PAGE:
Politicians from across Germany's political spectrum are calling on Chancellor Angela Merkel's government to swiftly act on its plans to combat right-wing extremism and hate crimes, according to several reports published Monday.
The calls for change came after news that former Green party heads Cem Özdemir and Claudia Roth were sent death threats by a neo-Nazi group the latest in a long list of federal, state and local politicians who have been threatened in recent weeks.
Interior Minister Horst Seehofer told the Süddeutsche Zeitung newspaper that the death threats show Germany is seeing "a highly problematic coarsening of our society."
Read more: German politicians slam AfD over rising anti-Semitism
Thorsten Frei, the vice chairman of Merkel's conservative parliamentary group in the Bundestag, said he plans on getting the government's extremism-fighting packet passed into law soon.
"We will now do everything in our power to ensure that it is quickly adopted by parliament," he told Die Welt newspaper.
The government's plans include measures to combat hate speech and right-wing extremism online, including requiring social media companies to give German authorities the IP addresses of users who have been flagged for posting hate speech and other criminal content.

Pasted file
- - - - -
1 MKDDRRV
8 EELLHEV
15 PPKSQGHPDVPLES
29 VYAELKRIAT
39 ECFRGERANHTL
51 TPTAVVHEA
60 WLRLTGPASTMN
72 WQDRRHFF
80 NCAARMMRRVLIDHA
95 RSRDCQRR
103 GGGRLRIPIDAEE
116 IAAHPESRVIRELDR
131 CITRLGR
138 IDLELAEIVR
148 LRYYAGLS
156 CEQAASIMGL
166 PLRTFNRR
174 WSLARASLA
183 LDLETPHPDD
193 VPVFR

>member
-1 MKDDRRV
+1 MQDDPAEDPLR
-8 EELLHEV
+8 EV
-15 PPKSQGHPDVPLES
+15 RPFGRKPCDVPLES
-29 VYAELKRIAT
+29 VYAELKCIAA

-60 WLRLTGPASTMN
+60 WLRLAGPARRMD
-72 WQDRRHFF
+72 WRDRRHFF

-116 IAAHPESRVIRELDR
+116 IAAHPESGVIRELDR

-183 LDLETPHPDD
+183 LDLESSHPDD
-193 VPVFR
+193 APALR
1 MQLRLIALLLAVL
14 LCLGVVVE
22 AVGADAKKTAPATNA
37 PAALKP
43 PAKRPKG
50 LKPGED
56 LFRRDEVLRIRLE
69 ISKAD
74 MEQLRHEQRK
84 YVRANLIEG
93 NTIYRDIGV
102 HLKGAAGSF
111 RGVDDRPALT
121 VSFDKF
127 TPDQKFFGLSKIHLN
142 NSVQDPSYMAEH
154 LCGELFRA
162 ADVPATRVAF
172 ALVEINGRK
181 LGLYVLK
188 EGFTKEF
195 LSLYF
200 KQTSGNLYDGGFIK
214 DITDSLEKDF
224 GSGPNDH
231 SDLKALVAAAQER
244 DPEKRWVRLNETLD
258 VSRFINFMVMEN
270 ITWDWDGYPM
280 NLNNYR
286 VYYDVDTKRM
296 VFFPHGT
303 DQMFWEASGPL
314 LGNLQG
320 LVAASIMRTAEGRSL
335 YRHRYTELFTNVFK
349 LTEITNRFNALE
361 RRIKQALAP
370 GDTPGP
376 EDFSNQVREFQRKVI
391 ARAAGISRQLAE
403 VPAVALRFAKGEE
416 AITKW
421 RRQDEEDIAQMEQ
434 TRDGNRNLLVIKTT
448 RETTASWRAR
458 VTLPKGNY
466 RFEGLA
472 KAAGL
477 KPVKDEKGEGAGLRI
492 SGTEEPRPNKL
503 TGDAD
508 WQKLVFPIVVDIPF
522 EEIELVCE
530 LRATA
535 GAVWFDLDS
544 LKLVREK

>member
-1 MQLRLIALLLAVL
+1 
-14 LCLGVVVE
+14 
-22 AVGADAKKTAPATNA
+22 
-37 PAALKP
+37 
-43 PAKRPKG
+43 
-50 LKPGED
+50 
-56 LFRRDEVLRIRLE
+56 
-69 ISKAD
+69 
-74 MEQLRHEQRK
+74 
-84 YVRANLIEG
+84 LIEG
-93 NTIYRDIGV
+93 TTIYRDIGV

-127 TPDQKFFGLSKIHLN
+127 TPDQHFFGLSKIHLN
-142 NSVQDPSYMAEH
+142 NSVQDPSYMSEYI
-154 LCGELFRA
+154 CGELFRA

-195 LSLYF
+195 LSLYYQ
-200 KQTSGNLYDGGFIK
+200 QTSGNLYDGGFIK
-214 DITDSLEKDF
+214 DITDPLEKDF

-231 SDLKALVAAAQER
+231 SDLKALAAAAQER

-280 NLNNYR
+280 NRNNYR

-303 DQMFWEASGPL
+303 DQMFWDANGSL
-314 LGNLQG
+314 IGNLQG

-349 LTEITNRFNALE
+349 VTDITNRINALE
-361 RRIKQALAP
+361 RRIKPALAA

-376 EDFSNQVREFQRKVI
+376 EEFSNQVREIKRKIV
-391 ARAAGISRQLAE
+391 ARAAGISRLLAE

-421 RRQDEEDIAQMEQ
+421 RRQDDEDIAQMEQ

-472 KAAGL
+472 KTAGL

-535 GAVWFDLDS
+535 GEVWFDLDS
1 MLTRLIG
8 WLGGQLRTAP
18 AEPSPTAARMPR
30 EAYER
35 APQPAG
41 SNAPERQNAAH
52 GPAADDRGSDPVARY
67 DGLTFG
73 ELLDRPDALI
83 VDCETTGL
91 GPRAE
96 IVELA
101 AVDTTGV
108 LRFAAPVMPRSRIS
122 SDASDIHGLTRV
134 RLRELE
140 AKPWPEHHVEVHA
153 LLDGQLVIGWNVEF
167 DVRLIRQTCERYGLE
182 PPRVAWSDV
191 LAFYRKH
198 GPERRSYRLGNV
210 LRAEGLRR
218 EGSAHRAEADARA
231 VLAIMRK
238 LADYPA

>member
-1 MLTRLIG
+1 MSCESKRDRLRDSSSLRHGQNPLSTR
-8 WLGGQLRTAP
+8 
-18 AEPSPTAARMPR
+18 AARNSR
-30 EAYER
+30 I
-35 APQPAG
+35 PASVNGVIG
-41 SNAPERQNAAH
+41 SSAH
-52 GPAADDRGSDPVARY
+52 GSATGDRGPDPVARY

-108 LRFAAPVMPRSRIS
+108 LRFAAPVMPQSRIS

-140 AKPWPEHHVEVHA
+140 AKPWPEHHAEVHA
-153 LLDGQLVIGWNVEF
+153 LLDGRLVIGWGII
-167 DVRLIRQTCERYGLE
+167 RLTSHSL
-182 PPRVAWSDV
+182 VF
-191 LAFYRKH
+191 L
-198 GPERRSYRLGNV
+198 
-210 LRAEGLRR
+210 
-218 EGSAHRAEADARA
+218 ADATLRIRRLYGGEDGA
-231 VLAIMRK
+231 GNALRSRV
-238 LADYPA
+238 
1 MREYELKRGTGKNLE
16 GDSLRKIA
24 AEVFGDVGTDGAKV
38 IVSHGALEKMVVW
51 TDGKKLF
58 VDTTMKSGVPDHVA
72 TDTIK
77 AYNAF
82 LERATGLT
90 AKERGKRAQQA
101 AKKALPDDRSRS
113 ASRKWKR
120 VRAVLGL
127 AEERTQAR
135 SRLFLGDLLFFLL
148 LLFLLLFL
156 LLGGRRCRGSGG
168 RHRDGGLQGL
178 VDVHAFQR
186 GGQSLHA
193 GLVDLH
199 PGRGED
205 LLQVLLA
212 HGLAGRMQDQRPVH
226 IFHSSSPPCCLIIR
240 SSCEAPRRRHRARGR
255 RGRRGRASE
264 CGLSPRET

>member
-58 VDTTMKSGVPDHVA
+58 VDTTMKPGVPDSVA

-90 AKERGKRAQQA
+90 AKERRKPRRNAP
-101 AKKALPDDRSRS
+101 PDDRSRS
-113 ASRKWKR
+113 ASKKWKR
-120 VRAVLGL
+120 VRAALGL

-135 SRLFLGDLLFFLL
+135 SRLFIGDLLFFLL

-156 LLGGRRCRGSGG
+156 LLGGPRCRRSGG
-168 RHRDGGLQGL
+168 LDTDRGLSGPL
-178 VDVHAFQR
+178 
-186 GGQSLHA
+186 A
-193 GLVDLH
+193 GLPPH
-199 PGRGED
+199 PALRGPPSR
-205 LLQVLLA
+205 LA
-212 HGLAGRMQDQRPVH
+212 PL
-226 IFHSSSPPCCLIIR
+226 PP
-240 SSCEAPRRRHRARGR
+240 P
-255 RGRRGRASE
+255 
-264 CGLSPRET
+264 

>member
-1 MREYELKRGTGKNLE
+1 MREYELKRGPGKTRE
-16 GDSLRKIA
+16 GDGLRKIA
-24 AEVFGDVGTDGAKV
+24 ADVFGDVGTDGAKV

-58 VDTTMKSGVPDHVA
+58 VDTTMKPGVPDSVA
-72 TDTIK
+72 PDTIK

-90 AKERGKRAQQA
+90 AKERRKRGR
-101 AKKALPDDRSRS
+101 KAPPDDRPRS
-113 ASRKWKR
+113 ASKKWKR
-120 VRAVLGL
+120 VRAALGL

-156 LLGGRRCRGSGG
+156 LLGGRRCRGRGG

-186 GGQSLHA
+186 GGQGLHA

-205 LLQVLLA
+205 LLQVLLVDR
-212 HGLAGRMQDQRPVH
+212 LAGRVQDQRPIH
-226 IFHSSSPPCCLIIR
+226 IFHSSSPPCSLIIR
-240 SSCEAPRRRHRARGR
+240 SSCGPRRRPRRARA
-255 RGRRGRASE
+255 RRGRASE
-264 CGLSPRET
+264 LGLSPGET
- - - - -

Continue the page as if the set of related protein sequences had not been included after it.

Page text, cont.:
"Whoever incites and threatens online must be pursued more harshly and effectively in the future," Stephan Mayer, the parliamentary secretary of the Interior Ministry, told the Passauer Neue Presse newspaper.
Greens parliamentarian Renate Künast told Die Welt that she backs the government's plans to combat right-wing extremists "but it would be even better if these [plans] became laws soon and if they were to be enforced soon."
She added that right-wing extremist groups pose a particular danger, as they are prepared to act on their threats.
"With the murder of Walter Lübcke and [the attack] in Halle, we've seen that right-wing extremists actually carry out death threats," she told the paper.
In October, two people were killed when a right-wing extremist tried to storm a synagogue in the eastern German city of Halle. In June, Walter Lübcke, a pro-immigration regional politician with Merkel's Christian Democrats (CDU), was shot and killed by a neo-Nazi extremist.
Konstantin Kuhle, domestic affairs spokesperson for the business-friendly Free Democratic Party (FDP), described a "dramatic" rise in the number of threats and even attacks on public officials.
Speaking to Die Welt, Kuhle warned that politicians should not be turned into "fair game" to be hunted by extremists, and that police should more clearly communicate with victims about the threats.
"This shouldn't apply only to high-ranking politicians, but for every mayor and local politician," Kuhle said.